NEED HELP! High nitrite and low nitrate

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evanw222

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I have a 55 gallon as well as a 150 gallon aquarium in my room. The 55 gallon i have had for about a month now (borrowed filter media from a friend to get tank fully cycled before adding fish). I have a sun sun canister filter on it as well as my 150g. The 150g i just set up about a week ago.

The 55 gallon was fully cycled with no issues handling bio load before i took two out of four trays in the canister and swapped them with the new trays in my canister for the 150g. My goal was to quickly cycle the 150g but my plan failed.

Issue #1: The 55g now has been struggling with high nitrites for about a week now. I have been doing daily 70% water changes, have been adding api quick start as well as having nitra-zorb in the canister. Its been over a week now and i can't lower nitrite levels.

Issue #2: My 150g still has no signs of nitrate, have had heater on, have added quick start, as mentioned early i added cycled media. Still no signs of life.

WHEN I DO WATER CHANGES ON 55G SHOULD I PUT THAT WATER WITH BOTH NITRITE AND NITRATE INTO 150G TO HELP IT CYCLE? THANKS

Also looking for advice on how to solve high nitrite in 55g
 
Sorry, but are there any fish in either tank? Because the advice will be different, depending on whether there are fish or any other creatures living in the tanks.
 
A fully cycled tank should have zero ammonia and zero nitrites and some nitrates. If you have fish in the tank while it is cycling you should do more frequenct water changes to keep the levels at bay so the fish don't suffer. A good cycle is indicated by having an ammonia source that is cycled into nitrates as fast as possible. I know the cycle is done when I have zero nitrites after adding an ammonia source, meaning the ammonia is converted to nitrates faster then it can be seen by the nitrite test.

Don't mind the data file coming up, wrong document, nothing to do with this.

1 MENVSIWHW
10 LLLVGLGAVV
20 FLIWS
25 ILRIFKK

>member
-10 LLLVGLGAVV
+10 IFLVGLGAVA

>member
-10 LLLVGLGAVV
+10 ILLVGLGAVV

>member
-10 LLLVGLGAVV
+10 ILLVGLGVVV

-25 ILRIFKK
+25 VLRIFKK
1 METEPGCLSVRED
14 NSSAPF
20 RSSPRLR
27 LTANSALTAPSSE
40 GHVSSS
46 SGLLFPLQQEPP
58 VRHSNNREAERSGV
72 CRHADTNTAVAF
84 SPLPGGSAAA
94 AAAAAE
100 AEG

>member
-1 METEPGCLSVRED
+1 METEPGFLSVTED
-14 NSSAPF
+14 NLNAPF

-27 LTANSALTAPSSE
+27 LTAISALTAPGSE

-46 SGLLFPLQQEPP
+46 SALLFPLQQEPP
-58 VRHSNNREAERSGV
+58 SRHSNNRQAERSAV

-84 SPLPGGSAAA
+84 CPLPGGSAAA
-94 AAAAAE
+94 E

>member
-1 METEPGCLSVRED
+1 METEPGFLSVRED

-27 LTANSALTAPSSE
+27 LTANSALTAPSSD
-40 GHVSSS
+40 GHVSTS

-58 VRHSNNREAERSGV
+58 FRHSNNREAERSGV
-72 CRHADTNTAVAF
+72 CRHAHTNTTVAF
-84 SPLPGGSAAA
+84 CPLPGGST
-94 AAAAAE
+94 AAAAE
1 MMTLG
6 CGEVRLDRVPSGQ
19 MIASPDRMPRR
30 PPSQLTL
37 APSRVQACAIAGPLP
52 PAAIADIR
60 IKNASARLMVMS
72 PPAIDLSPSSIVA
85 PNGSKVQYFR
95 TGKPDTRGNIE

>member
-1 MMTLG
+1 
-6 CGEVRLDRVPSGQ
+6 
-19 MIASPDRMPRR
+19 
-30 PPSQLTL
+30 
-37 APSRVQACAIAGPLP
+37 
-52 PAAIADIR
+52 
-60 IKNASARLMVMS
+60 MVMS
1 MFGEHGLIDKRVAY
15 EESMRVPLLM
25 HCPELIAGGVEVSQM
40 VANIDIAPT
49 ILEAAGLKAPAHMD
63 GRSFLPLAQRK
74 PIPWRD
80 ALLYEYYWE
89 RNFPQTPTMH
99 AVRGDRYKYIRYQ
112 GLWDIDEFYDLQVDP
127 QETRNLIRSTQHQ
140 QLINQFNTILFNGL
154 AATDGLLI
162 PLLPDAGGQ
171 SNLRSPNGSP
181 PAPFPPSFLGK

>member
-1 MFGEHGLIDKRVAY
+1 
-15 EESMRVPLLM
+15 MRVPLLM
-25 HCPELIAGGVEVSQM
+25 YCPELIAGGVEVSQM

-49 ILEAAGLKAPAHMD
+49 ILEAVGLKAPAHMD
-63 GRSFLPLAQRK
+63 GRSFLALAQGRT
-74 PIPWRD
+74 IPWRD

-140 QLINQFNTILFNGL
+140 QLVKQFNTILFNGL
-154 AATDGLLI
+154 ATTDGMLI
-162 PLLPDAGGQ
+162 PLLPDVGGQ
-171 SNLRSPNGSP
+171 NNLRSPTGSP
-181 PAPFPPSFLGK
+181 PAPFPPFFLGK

If you have fish in the tank please follow the fish-in cycle steps listed here --> Cycle Your Tank! A Complete Guide For Beginners

The nitra-zorb is probably good for starting the tank, espically if you have fish in there. It might lengthen the time for the tank to be fully cycled though. I've not had much success with it reducing nitrates once a cycle has been established and live stock added to the tank.

I'm not certain on the question about adding water from the 150 gallon tank to the 55 gallon to kick-start the cycle. I think you need to make sure there is an ammonia source first, then the biofilter will build up and then convert the ammonia to nitrites then finally to nitrates.

When I cycle a new tank I don't just take estalblished media from an existing one. I usually add a rock from the established tank I also add an ammonia source and test to make sure the cycle is there and well established first, which usually takes about a week or so from when I've done it in the past. I use Fritz Pro Aquatics Pure Ammonium Chloride as the source. This doesn't mean you should use this as an ammonia source. For fish-in cycling the fish and the food you feed them are the ammonia source. Never add additional ammonia if you already have live stock.
 
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Hello evan. Provided you have just a few, small fish in such a huge volume of treated tap water, you should have a very small trace of nitrogen in the water, if any. Certainly not enough to harm the fish. This is because the small amount of waste material produced by a few small fish will be diluted in such a large volume of water. I doubt such a very small trace of nitrogen would even show up on a water test. Another thing. If you're dosing the bacteria starter according to the instructions, you shouldn't have such a level of nitrogen in the water.

10
 
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